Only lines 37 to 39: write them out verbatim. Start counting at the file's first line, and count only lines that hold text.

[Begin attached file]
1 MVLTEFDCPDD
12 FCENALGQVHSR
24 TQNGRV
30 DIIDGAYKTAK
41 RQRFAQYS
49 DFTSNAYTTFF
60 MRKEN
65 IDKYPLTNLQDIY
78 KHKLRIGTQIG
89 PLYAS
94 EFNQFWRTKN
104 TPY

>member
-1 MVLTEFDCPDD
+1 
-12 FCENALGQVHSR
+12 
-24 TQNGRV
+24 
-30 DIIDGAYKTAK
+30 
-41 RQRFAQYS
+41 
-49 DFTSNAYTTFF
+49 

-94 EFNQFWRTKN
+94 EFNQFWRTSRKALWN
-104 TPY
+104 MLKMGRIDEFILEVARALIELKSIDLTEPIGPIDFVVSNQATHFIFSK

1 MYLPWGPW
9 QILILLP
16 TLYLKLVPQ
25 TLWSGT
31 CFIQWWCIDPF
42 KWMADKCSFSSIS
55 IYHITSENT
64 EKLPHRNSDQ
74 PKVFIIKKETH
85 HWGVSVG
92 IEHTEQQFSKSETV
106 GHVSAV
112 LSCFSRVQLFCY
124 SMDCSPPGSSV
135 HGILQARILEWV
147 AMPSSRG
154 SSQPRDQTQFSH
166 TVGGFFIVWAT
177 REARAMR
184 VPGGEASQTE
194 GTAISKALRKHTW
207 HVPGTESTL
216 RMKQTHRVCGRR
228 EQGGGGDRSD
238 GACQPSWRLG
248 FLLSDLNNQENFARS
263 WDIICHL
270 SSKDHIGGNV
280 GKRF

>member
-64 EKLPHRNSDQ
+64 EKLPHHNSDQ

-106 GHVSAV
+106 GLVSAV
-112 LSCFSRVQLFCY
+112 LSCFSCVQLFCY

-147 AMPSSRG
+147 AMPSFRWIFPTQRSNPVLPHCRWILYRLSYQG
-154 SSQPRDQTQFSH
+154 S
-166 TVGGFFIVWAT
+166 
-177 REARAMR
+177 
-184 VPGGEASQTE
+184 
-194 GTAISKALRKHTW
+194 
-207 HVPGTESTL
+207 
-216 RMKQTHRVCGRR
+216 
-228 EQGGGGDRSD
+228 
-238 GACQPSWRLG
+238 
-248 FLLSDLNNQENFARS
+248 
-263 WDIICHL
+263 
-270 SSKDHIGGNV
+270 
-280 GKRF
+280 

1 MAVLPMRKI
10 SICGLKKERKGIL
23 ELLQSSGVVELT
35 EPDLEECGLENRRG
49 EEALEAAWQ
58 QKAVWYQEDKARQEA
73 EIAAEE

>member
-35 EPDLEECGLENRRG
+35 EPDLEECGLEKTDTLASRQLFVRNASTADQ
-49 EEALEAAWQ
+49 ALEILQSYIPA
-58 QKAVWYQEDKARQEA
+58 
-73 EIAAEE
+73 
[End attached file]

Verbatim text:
64 EKLPHRNSDQ
74 PKVFIIKKETH
85 HWGVSVG